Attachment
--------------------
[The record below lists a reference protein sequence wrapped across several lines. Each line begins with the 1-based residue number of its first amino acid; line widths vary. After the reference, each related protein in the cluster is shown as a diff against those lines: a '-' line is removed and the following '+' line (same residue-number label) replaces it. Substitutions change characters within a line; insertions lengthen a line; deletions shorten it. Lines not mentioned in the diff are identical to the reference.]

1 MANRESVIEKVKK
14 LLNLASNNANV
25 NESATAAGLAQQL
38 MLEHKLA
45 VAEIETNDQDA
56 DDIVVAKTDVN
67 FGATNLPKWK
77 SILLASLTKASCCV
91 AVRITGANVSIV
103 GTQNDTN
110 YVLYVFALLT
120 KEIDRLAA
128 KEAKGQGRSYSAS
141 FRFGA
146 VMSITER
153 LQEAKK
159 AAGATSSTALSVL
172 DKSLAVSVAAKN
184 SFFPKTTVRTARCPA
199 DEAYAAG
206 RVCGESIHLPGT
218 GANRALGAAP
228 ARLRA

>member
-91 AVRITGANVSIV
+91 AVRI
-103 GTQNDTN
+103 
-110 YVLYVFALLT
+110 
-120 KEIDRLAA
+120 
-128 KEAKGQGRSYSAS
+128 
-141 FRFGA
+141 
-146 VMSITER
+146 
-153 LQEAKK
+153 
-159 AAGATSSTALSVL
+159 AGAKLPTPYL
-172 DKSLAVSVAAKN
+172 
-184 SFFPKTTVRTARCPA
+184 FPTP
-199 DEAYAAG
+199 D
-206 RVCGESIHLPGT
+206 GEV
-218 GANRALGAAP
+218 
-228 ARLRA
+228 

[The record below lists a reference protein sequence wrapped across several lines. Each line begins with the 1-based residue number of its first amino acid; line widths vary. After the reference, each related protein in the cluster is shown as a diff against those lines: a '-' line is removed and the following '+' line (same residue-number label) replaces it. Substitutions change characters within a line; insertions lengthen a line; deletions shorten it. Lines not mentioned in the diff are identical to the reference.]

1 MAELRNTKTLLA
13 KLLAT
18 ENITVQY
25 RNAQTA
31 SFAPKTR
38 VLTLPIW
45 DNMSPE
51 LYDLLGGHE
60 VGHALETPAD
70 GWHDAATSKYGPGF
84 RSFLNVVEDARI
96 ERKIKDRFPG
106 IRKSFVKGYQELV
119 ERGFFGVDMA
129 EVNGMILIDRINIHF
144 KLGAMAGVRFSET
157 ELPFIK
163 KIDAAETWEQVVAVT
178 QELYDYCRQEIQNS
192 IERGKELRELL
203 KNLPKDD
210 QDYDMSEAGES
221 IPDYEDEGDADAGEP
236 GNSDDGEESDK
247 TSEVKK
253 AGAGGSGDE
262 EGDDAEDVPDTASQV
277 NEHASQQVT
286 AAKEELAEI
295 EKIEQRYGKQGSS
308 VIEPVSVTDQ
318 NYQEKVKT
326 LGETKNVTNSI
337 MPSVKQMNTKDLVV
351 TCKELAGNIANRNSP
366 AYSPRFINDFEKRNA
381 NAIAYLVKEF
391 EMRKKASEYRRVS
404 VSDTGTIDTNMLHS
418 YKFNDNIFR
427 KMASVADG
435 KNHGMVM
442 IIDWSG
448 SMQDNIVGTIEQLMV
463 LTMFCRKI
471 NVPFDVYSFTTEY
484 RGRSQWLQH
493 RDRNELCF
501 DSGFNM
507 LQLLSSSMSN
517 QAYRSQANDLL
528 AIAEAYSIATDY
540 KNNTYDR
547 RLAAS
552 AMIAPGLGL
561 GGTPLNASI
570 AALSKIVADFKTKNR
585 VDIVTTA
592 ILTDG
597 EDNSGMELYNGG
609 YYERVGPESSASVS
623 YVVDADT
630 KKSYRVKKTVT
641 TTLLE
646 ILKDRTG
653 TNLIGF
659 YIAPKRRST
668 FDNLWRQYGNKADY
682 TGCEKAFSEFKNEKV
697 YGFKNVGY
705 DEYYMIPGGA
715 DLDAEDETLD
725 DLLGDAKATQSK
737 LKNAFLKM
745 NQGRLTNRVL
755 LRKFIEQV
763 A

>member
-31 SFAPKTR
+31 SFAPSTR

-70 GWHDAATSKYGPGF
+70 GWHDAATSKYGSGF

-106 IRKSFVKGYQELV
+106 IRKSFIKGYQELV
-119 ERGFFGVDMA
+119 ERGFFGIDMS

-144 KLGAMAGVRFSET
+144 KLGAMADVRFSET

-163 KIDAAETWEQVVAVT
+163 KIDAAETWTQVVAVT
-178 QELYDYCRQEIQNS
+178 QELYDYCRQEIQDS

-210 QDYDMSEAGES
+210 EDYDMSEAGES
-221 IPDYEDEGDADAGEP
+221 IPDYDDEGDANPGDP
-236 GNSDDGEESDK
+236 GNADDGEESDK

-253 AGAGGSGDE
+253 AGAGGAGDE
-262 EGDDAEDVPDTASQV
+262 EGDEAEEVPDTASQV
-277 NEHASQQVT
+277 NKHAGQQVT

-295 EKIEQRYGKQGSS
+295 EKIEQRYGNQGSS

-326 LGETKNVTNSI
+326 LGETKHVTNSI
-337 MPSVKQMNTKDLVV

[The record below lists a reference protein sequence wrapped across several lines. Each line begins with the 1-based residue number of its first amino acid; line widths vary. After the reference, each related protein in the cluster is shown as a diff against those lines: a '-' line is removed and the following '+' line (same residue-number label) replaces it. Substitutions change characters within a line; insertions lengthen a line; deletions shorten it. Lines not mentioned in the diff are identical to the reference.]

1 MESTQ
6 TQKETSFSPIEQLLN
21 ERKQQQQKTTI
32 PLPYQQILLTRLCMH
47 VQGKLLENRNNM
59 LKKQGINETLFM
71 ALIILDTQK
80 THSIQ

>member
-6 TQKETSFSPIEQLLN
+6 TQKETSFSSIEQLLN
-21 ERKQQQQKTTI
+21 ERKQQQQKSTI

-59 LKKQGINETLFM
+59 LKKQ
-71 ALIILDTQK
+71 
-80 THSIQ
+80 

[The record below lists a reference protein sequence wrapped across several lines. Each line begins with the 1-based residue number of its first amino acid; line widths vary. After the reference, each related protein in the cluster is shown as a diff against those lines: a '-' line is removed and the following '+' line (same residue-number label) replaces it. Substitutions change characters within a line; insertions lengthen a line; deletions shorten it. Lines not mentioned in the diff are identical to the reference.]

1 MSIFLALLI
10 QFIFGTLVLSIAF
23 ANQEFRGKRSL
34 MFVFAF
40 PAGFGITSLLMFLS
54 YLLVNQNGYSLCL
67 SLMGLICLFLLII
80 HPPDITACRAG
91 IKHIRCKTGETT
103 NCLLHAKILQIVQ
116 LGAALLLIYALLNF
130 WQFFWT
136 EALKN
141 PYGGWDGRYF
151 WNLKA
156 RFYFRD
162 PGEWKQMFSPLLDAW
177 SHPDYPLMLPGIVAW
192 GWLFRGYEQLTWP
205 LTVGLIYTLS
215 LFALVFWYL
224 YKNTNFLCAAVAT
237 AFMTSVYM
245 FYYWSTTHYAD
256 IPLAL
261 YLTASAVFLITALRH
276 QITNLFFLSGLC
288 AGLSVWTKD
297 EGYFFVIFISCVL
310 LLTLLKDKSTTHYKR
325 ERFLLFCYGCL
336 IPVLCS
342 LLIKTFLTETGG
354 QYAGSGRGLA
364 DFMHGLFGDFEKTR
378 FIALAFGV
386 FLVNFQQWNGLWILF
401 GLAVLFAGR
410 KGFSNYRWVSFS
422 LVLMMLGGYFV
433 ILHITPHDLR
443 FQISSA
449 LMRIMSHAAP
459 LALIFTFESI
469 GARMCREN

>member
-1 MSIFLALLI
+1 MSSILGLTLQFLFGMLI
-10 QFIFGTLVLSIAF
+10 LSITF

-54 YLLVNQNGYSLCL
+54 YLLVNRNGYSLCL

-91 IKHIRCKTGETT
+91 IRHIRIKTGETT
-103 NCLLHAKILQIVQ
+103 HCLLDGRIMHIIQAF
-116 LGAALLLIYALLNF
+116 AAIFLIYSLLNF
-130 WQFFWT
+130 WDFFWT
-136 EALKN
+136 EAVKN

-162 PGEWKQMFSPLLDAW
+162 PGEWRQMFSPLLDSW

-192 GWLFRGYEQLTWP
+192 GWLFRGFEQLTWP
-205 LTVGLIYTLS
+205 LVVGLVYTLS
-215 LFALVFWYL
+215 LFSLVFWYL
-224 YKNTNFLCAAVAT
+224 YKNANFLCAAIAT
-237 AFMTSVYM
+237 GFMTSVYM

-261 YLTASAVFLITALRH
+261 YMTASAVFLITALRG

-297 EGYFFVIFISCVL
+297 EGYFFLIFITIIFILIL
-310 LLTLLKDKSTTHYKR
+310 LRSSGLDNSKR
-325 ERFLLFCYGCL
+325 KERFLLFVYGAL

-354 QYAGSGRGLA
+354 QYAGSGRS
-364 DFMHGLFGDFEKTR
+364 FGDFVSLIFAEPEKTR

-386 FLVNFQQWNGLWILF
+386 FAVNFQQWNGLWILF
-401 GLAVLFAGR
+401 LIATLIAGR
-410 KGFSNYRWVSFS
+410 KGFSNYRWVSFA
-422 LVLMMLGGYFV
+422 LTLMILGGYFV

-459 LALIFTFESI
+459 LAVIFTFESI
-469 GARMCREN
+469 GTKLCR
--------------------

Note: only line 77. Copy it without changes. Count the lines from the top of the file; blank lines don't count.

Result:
203 KNLPKDD